Misused recess appointments subvert senatorial check

If you can’t beat ’em, wait until they’re not looking. As of late last week, this seems to have taken over as the prevailing political strategy employed by the President George W. Bush administration regarding the president’s controversial appointees to several government posts. Since the Senate refused to ratify his nominations, Bush waited until Friday, when the legislators were in recess for the Easter and Passover holidays, to make five “recess appointments.”

The recess appointment, a power given to the president to be used as a stopgap measure to fill posts when Congress is not in session, allows presidential nominees to serve in their appointed posts only until the end of the legislative session. This power, which Bush has used 11 times so far, was not intended to be used as a political sucker-punch to push a presidential agenda.

The appointment of two men – Jeffrey Shane and Emil Frankel, who were given top posts in the Department of Transportation – is at least understandable, given their broad support among senators. A full Senate vote on their appointment was postponed only because Sen. Joseph Bidden, D-Del., held the vote hostage until an Amtrak bailout bill got to the floor. So the eventual outcome likely was not changed at all.

But two other appointments – those of Michael Toner and Gerald Reynolds – are cause for grave concern. A vote on their nomination was being held up not because of political wrangling, but because of serious and valid concerns regarding their ability to serve the American people rather than a presidential agenda. Toner – the Republican Party’s top lawyer, according to The Washington Post, and Bush’s general counsel during the 2000 presidential election fiasco in Florida – was appointed by his former client to the Federal Election Commission.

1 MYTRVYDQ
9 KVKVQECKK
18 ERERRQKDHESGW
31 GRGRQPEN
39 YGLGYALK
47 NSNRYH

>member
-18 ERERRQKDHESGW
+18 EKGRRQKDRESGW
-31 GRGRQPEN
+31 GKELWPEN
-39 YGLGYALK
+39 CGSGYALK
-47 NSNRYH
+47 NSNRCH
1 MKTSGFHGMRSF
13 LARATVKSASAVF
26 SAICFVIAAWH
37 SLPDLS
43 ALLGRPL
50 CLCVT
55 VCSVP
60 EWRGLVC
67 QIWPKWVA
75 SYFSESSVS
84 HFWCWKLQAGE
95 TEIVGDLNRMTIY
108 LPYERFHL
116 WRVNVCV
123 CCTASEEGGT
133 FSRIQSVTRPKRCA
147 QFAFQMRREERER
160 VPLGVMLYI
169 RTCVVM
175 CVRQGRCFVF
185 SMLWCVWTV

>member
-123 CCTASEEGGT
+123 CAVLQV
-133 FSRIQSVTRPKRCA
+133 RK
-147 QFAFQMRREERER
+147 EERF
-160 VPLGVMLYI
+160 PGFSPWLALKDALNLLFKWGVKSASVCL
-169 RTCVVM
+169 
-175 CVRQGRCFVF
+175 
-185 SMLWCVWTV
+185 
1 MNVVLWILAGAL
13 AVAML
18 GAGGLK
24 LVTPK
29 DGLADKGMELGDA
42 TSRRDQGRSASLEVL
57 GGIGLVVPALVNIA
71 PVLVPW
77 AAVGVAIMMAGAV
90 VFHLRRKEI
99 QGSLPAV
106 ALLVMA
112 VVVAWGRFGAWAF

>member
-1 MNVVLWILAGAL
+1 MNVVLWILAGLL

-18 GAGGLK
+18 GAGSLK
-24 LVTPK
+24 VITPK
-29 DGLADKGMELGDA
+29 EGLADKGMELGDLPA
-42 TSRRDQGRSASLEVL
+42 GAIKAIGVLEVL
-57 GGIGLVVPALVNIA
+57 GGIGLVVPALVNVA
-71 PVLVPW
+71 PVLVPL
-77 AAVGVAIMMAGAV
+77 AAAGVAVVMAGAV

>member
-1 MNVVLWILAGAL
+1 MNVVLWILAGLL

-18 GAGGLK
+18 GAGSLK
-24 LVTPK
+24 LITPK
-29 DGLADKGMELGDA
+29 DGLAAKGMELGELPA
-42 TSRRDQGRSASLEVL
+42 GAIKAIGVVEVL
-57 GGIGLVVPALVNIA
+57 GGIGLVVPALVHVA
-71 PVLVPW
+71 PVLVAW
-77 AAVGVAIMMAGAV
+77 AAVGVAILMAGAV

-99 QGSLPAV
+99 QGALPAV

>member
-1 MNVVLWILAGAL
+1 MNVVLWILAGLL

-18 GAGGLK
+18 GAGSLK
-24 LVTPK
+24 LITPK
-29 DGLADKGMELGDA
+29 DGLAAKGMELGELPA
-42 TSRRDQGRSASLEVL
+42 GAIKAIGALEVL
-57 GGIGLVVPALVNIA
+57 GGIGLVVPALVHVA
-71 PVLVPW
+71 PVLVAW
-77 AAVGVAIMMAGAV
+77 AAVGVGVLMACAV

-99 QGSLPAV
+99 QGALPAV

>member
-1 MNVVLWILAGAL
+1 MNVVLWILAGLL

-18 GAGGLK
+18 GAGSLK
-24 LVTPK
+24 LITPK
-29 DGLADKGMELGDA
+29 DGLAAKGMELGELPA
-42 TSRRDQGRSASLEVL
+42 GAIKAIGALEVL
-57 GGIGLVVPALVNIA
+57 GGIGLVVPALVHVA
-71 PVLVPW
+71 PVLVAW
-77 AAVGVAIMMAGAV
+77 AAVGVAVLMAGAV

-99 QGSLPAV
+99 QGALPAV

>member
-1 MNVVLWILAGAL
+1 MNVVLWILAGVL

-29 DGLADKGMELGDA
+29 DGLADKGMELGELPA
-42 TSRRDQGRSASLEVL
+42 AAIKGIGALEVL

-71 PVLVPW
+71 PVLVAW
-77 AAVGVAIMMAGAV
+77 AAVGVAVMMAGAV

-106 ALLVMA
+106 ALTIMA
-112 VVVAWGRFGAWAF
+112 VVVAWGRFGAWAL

Of greater concern for University students, however, was Bush’s appointment of Reynolds to head the Education Department’s Office for Civil Rights. Reynolds formerly headed the Center for New Black Leadership, a think tank that opposes affirmative action. Since 1998, Reynolds has been a corporate lawyer for Kansas City Power & Light. Soon after his nomination in September, groups such as the NAACP and the Leadership Conference on Civil Rights have come out strongly against him.

Their concerns, and the concerns of many others, were brought up during Reynolds’ hearing before the Senate Health, Education, Labor and Pensions Committee, primarily by the committee’s chairman, Sen. Edward Kennedy, D-Mass. After the grueling hearing, one critic in attendance said Reynolds didn’t even seem to understand some of the questions posed by Kennedy and others.

Whether Reynolds is qualified and, just as important, fit for the job is still up for debate. The most disturbing problem with his appointment is that, because of Bush’s back-door tactics, the American public will simply have to deal with him before they get to decide.